February 15, 2018
Three young Xavier graduates – Dr. Pierre Johnson, Maxime Madhere, and Dr. Joseph Semien – debuted their new book, “The Pulse of Perseverance” with a Q&A forum, book signing and reception event at the University.
Award-winning The New York Times investigative journalist Nikole Hannah-Jones moderated the discussion about the book, which details the three men’s struggles to overcome the obstacles of poverty, inadequate K-12 educations and family dysfunction as they pursued their dreams of becoming doctors.
The forum also highlighted the role that Xavier University of Louisiana, which sends more black undergraduates on to become doctors than any other college in the country, played in their success.
“Xavier University itself was my saving grace. It would’ve been very easy for me to slip through the cracks during the academic valleys of my freshman year, but Xavier actively worked to identify and support students like me,” says Dr. Johnson.
Rising from backgrounds marked by violence, drug use and personal struggle, Doctors Pierre Johnson, Maxime Madhere and Joseph Semien show that their trials and tribulations were stepping stones rather than roadblocks. At Xavier University of Louisiana, these three black premedical students struggled with the demands of the university’s rigorous curriculum, but formed a bond that allowed them to succeed, despite the challenges and setbacks each faced. “Pulse of Perseverance” relates a story familiar to many urban youth, and provides a roadmap for how they can overcome. “Fear of failure haunts us all, but it’s not failure itself that counts, it’s how we respond to failure that makes the difference,” Dr. Semien says. “No one’s journey in life is perfect; my own life is a testament to that.”
By sharing their personal struggles and ultimate triumphs, the authors aim to empower and inspire black youth to work towards their goals. But more than that, they hope this book will help redefine the portrayal of the black male. "I find inspiration and hope in both the great and small,” Dr. Madhere claims. “Having gone through the process of writing this book with my brothers, I am hopeful that our stories might speak to a young reader and offer him or her some degree of support or direction; who knows what sharing our stories might lead to? Perhaps someday, one of our readers will go on to change the world."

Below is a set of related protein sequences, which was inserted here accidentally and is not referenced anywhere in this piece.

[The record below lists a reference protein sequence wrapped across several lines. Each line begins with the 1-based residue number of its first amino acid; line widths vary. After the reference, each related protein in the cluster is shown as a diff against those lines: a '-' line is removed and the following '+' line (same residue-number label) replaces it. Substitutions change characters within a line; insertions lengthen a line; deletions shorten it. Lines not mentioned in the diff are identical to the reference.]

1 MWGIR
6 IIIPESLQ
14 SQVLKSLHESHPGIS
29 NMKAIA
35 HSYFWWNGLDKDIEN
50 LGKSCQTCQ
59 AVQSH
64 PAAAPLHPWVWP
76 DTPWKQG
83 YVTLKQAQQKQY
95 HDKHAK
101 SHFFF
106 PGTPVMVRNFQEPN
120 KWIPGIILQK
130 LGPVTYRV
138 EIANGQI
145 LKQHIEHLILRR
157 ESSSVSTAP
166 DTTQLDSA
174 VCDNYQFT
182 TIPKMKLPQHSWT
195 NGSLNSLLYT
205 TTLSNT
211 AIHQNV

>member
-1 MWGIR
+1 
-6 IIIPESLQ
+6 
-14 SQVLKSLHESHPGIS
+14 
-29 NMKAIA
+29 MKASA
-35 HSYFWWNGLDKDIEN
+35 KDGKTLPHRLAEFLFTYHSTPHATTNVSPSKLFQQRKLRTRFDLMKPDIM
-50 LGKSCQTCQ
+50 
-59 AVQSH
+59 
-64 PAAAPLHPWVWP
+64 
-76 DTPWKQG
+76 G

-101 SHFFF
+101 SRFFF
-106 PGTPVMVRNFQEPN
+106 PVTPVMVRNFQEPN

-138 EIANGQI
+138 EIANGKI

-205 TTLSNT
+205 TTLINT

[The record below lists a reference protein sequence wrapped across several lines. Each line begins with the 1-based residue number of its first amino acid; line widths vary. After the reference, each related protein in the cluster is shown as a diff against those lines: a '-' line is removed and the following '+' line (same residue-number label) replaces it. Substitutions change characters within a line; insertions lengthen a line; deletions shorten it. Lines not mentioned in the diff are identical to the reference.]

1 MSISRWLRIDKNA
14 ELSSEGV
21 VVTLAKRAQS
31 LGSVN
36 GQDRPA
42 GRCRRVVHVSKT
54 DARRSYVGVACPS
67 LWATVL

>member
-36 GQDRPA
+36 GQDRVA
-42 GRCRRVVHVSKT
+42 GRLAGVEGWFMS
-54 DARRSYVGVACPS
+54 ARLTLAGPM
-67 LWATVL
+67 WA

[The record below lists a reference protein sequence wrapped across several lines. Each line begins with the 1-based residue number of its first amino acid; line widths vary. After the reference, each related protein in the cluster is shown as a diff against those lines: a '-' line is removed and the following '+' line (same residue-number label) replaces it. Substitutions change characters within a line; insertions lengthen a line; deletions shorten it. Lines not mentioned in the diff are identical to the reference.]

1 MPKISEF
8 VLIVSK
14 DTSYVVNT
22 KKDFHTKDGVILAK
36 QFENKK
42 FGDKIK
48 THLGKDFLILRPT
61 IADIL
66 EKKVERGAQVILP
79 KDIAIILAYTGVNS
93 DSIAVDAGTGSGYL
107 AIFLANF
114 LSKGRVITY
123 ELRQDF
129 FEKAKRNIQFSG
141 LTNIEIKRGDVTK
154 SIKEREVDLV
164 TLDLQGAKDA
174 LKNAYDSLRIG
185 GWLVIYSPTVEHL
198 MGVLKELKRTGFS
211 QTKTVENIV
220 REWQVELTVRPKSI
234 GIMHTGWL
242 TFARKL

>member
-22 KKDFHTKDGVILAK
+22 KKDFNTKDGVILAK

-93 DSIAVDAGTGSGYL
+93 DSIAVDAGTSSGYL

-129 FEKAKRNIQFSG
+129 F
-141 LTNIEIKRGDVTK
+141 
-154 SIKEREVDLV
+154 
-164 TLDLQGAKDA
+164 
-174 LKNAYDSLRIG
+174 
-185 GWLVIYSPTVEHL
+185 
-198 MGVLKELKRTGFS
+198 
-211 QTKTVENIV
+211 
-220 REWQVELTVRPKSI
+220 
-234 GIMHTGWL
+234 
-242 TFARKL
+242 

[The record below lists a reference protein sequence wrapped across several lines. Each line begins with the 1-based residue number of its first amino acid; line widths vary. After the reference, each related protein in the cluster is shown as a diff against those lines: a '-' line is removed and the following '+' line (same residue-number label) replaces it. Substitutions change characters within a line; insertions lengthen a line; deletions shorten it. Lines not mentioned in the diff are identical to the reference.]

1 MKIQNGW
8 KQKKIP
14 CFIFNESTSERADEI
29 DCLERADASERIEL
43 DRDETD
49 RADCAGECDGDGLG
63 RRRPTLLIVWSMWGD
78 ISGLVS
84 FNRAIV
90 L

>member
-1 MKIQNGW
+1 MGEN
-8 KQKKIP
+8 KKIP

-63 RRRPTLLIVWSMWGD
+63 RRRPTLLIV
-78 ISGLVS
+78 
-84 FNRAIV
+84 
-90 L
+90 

“Xavier has held true to the belief that every student can succeed,” stated Norman C. Francis, President Emeritus of Xavier. “Each student is given the support they need from the Xavier community to achieve greatness. I am proud to have served as President of this institution for half a century and I look forward to watching it continue to grow and succeed as we move into the future.”
Xavier President Reynold Verret stated, “Today, we are building on our inspired founding vision to guide the path into an ambitious future. We l continue to sustain the unique educational experience that has yielded so much success. We know that students come to us with different levels of pre-college readiness. At Xavier, we embrace each one with an expectation of greatness, and they leave us ready to serve and to lead.
“The Pulse of Perseverance” is an inspirational story of success; one that demonstrates the importance of a strong support system and the investment of academic institutions like Xavier University of Louisiana in students of color.
Three Xavier-educated physicians – (L-R) Dr. Pierre Johnson ’02, Dr. Maxime Madhere ’02, and Dr. Joseph Semien, Jr. ’01 – sign copies of their new book, “The Pulse of Perseverance,” following a Q&A forum and reception held on campus. Looking on is award-winning The New York Times investigative journalist Nikole Hannah-Jones, who served as moderator.